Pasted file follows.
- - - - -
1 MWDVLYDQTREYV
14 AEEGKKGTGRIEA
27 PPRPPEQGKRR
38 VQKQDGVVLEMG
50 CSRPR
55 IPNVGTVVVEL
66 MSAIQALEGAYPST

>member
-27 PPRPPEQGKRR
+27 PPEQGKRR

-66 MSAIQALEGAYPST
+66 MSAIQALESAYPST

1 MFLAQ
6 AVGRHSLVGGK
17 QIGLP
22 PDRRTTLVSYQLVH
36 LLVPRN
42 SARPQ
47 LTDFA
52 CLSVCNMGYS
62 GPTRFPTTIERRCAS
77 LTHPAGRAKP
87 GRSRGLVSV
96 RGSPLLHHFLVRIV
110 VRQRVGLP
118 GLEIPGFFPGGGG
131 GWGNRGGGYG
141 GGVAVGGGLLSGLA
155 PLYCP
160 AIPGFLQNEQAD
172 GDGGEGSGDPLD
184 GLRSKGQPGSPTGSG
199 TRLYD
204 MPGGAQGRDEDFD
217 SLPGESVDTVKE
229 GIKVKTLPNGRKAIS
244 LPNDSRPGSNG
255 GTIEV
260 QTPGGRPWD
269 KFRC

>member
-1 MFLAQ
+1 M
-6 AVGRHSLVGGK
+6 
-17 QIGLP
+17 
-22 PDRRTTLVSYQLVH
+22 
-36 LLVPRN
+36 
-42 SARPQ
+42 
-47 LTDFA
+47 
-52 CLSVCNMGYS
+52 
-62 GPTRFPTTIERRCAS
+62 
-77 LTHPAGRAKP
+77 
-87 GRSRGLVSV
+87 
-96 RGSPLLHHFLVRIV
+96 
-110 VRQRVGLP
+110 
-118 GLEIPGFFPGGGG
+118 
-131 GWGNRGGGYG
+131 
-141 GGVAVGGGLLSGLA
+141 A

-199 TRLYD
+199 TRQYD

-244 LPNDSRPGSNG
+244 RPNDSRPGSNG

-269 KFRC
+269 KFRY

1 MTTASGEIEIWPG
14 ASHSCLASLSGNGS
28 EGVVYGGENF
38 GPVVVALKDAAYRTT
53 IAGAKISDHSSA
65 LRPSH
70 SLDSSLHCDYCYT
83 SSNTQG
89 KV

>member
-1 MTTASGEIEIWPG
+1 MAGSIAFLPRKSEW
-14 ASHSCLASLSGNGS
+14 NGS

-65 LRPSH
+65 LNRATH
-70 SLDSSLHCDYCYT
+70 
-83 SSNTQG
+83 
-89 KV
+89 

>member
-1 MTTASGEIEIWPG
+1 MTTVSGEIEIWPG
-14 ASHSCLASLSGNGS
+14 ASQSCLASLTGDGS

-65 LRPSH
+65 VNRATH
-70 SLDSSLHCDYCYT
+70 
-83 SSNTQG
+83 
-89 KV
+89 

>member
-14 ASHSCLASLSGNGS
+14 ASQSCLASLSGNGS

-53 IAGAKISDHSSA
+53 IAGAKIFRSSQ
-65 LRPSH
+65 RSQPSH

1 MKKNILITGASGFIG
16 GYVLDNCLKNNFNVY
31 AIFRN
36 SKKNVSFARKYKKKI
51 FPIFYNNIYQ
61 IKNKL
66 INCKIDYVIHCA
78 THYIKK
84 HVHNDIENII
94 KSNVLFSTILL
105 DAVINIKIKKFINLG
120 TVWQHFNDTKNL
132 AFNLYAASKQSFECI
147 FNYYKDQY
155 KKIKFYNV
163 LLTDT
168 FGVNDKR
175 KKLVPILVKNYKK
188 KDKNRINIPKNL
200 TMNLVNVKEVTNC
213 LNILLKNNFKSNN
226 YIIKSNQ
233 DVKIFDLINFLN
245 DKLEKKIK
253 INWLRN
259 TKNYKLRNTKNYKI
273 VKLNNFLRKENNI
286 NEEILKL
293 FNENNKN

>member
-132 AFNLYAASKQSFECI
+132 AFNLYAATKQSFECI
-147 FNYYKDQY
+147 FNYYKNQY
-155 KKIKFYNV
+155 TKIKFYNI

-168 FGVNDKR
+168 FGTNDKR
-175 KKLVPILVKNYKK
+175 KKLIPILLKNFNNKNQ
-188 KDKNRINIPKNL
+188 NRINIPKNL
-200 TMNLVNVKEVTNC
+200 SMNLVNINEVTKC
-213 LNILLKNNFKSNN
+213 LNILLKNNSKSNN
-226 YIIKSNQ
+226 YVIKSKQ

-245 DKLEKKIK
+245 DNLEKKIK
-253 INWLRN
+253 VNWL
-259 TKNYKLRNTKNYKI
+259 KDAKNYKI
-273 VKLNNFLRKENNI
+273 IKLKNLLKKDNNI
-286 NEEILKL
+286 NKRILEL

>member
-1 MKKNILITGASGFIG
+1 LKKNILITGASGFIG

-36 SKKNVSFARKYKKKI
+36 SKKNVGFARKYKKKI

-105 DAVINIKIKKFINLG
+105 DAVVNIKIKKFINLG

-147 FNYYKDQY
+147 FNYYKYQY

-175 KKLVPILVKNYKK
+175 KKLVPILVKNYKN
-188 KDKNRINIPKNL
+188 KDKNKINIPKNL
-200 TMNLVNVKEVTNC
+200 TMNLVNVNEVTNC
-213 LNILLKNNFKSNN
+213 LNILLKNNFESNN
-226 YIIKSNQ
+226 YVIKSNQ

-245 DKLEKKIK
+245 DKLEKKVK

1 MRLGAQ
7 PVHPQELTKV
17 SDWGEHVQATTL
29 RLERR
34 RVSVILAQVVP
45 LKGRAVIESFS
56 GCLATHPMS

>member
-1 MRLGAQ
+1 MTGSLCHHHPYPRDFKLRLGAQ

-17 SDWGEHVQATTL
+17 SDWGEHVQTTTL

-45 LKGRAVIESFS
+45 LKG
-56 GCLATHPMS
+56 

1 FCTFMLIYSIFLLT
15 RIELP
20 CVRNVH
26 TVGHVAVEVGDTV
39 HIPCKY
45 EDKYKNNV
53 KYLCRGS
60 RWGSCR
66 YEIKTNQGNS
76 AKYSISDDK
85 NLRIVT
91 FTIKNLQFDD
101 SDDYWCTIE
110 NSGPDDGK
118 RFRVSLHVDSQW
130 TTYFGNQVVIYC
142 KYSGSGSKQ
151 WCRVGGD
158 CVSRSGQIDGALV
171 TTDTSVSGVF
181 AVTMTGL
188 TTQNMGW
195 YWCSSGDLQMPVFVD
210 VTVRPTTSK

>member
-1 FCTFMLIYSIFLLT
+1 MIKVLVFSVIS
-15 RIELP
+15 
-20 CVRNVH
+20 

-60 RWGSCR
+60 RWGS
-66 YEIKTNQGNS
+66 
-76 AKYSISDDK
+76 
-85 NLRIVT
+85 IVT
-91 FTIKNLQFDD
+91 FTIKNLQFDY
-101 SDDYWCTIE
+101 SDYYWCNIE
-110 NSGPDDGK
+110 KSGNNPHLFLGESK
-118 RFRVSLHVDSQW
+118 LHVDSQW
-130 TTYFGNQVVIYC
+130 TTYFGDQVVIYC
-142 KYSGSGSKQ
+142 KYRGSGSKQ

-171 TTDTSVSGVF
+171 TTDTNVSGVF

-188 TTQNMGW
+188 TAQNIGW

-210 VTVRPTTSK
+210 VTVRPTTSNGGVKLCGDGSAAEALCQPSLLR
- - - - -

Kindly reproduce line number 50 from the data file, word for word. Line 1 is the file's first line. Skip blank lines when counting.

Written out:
-36 LLVPRN